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  17. @Ivan,

    I think the wrinkle is that the service providers are commanded to run a budget surplus for a group of stakeholders other than their customers, whereas the traditional social model involves an implicitly non-profit organization who's charters typically mention inconcrete objectives like "securing the general welfare."

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  18. Jeremy, am I understanding correctly that you advocate that a home user paying, say EUR10, be treated the same as a business user paying perhaps 10 times that amount for roughly the same bandwidth (if not less)?

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  19. Maybe the telco's should offer three different plans.

    Strech's plan: Reduced bandwidth without any transfer caps. Then he can download all day and feel he is getting what was advertised to him while paying as little as possible.

    My plan (Average Person Plan): Full bandwidth with reasonable data transfer limits (i.e 250GB+ cap)

    Power user plan: Full bandwidth with no limits on data transfers. This plan should cost substantially more.

    I personally like that the telcos offer high bandwidth downloading even if they dont want customers using this much bandwidth constantly. If you think of their average customer (myself included), they are not going to download 24x7x365. What they are going to do is use the bandwidth in a bursty nature and appreciate the high transfer rate when they do use it.

    If the telcos do starting enforcing caps, then i think they should be required to offer an unrestricted plan even if it is really expensive.

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  20. I don't think P2P users are and will be the core of this problem in the future. Let's put P2P users in 2 categories:

    Casual P2P user needs a 1-2Mbit line to download average Xvid movie in real time, and even if he only watches 1/3 of downloaded movies and does that for 4 hours a day, it means he uses no more than 0.5 to 1 Mbps in average, which is some 10% of an average xDSL and less than 5% of an average FTTH connection.

    "Collectors", users that download/upload way more that they can actualy consume (be it to expand their personal software/movie library or simply to gain ranks on torrent community sites) will download as much as possible, but they are limited by their upload bandwidth (because most fast torrent sites force their users to maintain >1 upload/download ratio). They don't care how fast something is downloaded, they just want fast overall connection. Sell them 2M/1M 8am-12am / 20M/20M 12am-8am package for the same price as normal 10M/2M and they will do most of their traffic when other users idle.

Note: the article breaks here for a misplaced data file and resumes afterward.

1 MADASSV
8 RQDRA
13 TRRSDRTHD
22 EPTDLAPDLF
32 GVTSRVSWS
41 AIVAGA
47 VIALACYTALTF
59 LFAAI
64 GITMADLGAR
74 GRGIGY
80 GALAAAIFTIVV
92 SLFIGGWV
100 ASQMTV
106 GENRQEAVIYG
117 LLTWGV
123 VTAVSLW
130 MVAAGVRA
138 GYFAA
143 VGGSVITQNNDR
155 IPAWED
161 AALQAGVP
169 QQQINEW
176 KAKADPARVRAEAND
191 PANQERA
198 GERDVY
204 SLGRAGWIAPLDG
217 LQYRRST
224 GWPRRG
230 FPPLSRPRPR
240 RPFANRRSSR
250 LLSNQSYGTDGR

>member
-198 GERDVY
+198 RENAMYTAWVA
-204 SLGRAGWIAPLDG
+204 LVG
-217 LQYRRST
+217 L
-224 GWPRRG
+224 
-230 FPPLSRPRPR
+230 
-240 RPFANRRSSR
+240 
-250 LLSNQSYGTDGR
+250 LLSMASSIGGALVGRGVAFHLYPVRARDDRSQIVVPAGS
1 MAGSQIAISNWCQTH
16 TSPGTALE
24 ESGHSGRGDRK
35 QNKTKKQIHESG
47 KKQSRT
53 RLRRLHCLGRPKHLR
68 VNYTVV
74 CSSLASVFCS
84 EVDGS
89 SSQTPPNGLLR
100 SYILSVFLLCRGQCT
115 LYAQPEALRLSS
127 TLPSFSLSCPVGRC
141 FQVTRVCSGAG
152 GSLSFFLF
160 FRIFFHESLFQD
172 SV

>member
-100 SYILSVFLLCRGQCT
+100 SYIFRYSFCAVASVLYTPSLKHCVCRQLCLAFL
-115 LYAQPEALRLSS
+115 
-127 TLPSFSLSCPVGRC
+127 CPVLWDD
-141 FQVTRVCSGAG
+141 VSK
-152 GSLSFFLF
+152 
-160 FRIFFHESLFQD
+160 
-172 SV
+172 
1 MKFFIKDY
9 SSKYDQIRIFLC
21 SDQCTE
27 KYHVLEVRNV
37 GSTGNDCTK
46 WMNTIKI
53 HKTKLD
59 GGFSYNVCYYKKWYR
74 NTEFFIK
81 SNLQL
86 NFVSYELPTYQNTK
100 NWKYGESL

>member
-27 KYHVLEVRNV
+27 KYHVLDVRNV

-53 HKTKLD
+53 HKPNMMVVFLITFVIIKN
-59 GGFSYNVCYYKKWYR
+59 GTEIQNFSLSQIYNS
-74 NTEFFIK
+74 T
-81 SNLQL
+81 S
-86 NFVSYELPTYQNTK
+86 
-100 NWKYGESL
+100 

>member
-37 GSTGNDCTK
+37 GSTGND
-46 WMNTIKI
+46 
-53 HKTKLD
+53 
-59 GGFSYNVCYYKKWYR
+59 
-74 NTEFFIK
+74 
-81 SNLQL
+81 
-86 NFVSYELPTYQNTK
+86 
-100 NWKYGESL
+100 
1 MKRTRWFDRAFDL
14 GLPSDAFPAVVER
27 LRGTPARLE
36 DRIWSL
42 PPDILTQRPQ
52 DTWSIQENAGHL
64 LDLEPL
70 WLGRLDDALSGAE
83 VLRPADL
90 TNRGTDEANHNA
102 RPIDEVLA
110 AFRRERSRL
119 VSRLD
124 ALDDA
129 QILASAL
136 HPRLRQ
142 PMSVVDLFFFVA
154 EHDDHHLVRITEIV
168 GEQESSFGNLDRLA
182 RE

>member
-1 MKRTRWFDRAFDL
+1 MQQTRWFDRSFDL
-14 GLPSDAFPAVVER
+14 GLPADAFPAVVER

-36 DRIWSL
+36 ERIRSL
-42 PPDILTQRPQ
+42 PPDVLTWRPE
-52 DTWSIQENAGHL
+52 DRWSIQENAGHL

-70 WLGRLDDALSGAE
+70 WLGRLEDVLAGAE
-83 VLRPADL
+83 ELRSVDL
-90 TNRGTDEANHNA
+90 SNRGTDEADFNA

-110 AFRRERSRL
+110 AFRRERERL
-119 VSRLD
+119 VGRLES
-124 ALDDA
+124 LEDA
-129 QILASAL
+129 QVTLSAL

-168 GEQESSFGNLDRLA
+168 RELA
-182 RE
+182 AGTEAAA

PS: With internet present everywhere and new forms of communications emerging faster than billing models, we are going to see more and more all-you-can-eat offers. Just look at cellular network providers - minute prices are going down, while monthly fees are going up, simply because that's the only way to get their share, when we will do most of all talks via free Wi-fi internet.

    PPS: How much do you pay for a megabyte of traffic, when you send a SMS? Who's getting a free lunch here and who's paying it?

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  21. I had to give up the comments after awhile to post something: My father uses some program called Carbonite to back up his data off-site, and suggested I might want to look into the whole thing. I mentioned to him that rumor has it Comcast caps you at about 50GB / month (that they cap at all disturbs me - I'd rather they throttled the bandwidth to something they can support then potentially let me use up my month's allotmet in a couple of days). I mentioned that to back up a 1TB NAS and a couple of servers would take me about 20 months, barring no other traffic and no changes ... not very feasible. Of course, supposedly they compress the data before it's uploaded, and I no doubt have junk accumulated (about 15 years worth of data, all accumulated, probably duplicates everywhere).
    I was present when I made the agreement for cable, and it was not for a usage cap, it was for a minimum bandwidth - what's the point of their recent bandwidth increase if I can't take advantage of it? That's about as useful as saying 'You and the other subscribers on your segment now have double the bandwidth to your house with which you can share the same old bottleneck at the distribution layer'.
    Spare me, and give me something I can use (I pay for unlimited voice / data / text on my phone because I hate surprises).